Get some context
Familiarizing yourself with the setting, author, and historical context is an excellent reading strategy for any book, but especially for an older classic novel. With countless resources at our fingertips, it’s easy to find historical information, author biographies, and more. But we have a few suggestions for where to seek out your context:
Read the introduction. Most editions of classic novels have an introduction at the front of the book, written by a scholar, author, or literary figure. These introductions contain both commentary and context to help prepare you for reading. We enjoy introductions that are written by modern authors, as they often have insights connecting the classics to their modern work.
Listen to a podcast. Sara loves listening to podcast episodes about the historical context of a classic to help her prepare for our own podcast recordings. To prep for our episode on Beloved by Toni Morrison, we listened to an incredible discussion on The Stacks Podcast. We listen to podcasts before, during and after reading, depending on the book, and we do our best to tailor our own episodes to any part of the reading process. You can listen to the Novel Pairings Podcast on Spotify, Apple Podcasts, or your favorite podcatcher).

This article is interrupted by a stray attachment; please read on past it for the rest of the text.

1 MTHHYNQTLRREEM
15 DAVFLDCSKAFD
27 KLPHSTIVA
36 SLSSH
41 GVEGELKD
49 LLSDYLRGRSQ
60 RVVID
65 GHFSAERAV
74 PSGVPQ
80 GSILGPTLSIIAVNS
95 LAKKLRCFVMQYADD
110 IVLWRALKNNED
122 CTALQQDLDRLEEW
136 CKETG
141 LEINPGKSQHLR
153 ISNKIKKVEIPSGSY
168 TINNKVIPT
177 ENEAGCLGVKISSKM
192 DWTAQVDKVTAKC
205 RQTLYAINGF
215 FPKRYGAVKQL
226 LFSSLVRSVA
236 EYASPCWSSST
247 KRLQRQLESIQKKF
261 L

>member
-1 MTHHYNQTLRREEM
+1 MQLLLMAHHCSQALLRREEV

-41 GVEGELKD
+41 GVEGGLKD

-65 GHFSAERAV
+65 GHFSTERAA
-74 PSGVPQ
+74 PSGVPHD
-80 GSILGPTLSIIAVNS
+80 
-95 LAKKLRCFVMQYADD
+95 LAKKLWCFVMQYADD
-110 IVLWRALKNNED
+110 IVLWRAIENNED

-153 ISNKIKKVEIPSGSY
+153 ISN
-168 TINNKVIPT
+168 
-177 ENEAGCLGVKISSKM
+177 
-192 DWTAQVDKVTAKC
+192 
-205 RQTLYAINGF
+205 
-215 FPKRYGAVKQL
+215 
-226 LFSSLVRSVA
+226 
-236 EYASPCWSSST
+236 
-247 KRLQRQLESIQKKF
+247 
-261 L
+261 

Audiobooks, audiobooks, audiobooks
Listening to an audiobook is our favorite way to tackle a classic. The right narrator can bring even the dustiest, driest classic novel to life—or make our favorite classics sparkle. Plus, if you’ve got a hefty tome on your list (we’re looking at you, The Count of Monte Cristo), audiobooks are an excellent way to make progress, no page-turning required. Our favorite audiobook source is Libro.fm, and you can click here to get two audiobooks for the price of one.